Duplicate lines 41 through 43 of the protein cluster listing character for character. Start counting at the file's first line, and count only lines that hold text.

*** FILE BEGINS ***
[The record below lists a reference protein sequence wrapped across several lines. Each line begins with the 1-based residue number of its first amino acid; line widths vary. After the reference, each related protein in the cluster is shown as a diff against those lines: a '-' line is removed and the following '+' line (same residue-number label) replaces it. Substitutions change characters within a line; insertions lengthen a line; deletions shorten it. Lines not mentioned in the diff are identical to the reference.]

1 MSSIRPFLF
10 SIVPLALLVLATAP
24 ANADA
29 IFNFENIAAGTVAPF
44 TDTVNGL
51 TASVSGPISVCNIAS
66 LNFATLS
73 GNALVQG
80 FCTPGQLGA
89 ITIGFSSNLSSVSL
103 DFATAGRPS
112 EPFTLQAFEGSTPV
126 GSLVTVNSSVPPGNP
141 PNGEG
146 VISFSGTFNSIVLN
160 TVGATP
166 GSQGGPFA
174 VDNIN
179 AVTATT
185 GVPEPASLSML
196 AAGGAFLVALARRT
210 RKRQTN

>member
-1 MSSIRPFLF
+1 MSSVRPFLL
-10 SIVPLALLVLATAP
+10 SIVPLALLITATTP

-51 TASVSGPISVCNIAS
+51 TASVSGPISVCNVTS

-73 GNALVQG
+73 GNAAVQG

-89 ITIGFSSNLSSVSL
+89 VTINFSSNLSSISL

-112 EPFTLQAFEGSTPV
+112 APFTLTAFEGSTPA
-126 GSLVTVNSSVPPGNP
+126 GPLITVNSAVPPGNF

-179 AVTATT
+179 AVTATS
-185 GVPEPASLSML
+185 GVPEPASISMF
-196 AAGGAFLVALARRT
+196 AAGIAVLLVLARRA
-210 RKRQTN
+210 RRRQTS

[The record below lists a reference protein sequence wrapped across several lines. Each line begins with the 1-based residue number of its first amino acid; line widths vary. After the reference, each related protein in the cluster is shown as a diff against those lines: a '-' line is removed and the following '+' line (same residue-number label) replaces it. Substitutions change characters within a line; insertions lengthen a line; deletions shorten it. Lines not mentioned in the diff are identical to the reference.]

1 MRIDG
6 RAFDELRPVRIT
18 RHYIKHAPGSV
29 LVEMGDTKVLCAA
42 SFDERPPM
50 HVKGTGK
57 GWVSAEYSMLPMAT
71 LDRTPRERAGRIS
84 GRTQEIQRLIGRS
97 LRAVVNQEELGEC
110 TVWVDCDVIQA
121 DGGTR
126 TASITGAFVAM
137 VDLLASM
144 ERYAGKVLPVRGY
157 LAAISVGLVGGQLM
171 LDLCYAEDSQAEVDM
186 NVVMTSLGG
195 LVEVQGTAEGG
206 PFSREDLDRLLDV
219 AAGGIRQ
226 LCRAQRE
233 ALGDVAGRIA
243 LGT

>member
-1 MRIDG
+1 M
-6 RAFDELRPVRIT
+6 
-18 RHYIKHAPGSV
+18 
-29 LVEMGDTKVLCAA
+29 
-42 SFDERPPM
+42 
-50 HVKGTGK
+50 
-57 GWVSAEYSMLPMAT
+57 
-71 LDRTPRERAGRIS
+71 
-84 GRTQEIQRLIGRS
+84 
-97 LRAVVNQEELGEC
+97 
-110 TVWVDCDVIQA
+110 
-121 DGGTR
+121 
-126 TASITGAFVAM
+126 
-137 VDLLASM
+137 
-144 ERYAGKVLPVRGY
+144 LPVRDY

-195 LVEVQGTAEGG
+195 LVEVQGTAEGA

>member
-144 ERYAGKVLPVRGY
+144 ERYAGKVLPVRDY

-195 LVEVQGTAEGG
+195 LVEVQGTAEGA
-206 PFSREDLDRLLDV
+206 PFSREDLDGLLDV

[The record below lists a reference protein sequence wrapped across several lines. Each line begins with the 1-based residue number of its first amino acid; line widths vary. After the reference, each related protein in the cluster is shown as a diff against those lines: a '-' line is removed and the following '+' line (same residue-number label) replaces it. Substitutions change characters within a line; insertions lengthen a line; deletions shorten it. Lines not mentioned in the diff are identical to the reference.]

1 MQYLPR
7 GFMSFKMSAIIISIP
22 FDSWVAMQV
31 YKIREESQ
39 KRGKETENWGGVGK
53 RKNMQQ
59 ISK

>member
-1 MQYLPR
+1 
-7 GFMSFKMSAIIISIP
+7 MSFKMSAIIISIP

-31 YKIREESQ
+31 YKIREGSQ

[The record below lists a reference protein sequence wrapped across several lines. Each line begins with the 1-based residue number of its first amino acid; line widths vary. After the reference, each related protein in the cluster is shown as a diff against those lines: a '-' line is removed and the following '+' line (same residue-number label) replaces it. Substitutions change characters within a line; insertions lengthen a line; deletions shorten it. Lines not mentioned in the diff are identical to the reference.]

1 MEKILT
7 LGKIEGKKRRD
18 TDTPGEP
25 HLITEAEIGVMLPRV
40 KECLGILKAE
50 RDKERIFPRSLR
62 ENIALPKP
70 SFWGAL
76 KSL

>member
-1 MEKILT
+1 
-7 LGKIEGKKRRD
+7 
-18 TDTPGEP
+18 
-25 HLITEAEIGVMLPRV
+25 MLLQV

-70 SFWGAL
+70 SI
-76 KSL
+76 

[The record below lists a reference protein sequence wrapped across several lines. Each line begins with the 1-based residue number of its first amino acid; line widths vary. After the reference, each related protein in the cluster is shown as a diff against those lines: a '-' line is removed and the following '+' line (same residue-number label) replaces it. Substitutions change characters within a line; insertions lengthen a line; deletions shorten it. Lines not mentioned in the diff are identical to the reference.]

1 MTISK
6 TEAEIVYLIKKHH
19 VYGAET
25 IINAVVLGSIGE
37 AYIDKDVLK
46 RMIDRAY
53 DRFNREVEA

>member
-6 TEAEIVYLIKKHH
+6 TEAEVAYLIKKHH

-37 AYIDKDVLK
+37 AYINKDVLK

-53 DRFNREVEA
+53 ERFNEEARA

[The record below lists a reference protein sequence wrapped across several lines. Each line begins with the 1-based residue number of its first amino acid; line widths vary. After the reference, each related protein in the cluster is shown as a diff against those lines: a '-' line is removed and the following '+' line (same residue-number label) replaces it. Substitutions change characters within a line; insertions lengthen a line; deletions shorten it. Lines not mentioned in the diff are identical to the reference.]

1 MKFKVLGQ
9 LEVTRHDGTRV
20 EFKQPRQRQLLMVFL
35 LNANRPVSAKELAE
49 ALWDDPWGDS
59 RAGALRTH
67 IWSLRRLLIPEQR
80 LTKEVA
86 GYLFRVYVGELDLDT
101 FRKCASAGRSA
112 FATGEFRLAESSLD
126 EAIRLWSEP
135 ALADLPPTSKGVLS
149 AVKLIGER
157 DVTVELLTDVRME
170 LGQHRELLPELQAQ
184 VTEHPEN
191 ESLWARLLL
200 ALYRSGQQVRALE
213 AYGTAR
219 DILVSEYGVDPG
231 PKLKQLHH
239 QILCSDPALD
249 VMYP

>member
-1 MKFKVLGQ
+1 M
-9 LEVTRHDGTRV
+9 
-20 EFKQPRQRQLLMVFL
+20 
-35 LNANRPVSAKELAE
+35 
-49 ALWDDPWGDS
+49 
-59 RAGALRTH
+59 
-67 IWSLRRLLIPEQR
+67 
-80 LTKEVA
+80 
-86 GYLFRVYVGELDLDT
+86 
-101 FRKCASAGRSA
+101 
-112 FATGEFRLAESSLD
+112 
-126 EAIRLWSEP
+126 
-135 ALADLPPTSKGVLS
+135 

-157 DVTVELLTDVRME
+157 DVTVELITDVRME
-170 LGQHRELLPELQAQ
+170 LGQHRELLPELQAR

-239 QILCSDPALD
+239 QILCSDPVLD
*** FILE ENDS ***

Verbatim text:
-185 GVPEPASLSML
+185 GVPEPASISMF
-196 AAGGAFLVALARRT